In general terms, the approaches coalescing under the banner of the environmental humanities have explicitly rejected the way in which humanities work on the environment has frequently been cast as ‘non-science’, with the primary role of mediating between the natural sciences and ‘the public’. In addition, work in the environmental humanities has tended to eschew the focus of many of the approaches that have dominated the political uptake of social science and humanities scholarship on the environment that have their grounding in behavioural economics and cognitive psychology. As is increasingly being shown, at the core of these approaches is an impoverished and narrow conceptualisation of human agency, social and cultural formation, social change and the entangled relations between human and nonhuman worlds.2

Given this backdrop, the need for a more integrated and conceptually sensitive approach to environmental issues is being increasingly recognised across the humanities and the social and environmental sciences.3 The development of the environmental humanities might therefore be understood as a response to this need; an effort to enrich environmental research with a more extensive conceptual vocabulary, whilst at the same time vitalising the humanities by rethinking the ontological exceptionality of the human.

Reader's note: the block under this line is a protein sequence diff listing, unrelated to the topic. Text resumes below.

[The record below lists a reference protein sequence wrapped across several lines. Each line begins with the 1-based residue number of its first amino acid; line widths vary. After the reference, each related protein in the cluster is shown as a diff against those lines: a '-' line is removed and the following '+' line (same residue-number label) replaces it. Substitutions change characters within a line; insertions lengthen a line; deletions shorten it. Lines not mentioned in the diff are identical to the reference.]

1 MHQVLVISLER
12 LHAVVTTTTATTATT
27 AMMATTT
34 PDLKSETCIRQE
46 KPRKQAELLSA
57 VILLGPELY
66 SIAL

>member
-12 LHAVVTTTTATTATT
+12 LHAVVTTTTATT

The humanities have traditionally worked with questions of meaning, value, ethics, justice and the politics of knowledge production. In bringing these questions into environmental domains, we are able to articulate a ‘thicker’ notion of humanity, one that rejects reductionist accounts of self-contained, rational, decision making subjects. Rather, the environmental humanities positions us as participants in lively ecologies of meaning and value, entangled within rich patterns of cultural and historical diversity that shape who we are and the ways in which we are able to ‘become with’ others.4 At the core of this approach is a focus on the underlying cultural and philosophical frameworks that are entangled with the ways in which diverse human cultures have made themselves at home in a more than human world. In short, there is now a recognition that the whole world, at all scales, is a ‘contact zone’.5 The deepening environmental and social crises of our time are unfolding in this zone where the nature/culture divide collapses and the possibilities of life and death for everyone are at stake.